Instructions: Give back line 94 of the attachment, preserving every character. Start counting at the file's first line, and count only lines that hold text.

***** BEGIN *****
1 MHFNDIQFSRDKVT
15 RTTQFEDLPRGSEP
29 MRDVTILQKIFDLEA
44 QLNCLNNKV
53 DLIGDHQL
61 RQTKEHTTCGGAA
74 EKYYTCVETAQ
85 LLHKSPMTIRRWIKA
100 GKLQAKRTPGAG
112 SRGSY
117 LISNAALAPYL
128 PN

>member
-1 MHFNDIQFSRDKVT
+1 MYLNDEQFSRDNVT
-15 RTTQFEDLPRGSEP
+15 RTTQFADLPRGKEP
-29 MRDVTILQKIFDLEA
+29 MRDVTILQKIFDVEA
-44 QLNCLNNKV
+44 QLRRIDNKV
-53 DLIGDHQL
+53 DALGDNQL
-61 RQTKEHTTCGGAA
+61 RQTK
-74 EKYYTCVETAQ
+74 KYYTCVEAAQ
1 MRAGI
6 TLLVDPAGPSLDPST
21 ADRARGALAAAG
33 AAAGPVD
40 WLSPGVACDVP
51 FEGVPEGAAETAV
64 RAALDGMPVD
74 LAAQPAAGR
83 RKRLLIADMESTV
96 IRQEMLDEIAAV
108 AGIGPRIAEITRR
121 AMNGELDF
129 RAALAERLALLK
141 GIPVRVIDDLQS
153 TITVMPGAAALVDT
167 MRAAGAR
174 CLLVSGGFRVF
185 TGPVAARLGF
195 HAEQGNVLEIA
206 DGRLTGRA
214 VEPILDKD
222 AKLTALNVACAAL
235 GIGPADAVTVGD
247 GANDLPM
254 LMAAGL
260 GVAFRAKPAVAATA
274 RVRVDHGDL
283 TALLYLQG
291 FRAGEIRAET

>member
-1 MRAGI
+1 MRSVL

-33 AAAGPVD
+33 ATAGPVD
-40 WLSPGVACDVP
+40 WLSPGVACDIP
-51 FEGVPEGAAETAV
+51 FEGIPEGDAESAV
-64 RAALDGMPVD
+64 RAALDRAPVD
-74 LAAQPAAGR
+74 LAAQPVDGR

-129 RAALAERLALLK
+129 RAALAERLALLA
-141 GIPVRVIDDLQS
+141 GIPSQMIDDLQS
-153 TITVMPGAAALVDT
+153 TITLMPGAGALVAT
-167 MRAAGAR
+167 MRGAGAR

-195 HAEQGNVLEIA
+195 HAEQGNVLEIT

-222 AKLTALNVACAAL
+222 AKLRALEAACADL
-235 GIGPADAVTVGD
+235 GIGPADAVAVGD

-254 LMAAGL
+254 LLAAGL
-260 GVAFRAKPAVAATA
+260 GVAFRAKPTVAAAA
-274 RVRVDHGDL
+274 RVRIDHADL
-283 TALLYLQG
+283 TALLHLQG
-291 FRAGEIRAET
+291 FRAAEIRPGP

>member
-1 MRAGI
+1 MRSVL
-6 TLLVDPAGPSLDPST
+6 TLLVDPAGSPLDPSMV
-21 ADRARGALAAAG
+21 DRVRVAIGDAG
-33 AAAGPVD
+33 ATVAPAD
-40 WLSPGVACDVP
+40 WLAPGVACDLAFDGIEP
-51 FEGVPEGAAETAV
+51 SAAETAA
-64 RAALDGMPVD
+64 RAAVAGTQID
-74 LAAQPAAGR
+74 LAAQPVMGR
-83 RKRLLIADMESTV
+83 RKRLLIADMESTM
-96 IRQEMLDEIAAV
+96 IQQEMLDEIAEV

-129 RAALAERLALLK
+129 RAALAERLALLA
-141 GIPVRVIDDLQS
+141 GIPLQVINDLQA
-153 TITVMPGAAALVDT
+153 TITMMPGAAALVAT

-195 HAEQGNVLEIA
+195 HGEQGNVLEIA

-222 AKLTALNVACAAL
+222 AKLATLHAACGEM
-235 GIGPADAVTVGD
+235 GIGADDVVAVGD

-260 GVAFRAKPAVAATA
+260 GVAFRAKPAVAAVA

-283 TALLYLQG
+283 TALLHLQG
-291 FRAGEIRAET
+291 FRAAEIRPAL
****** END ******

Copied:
>member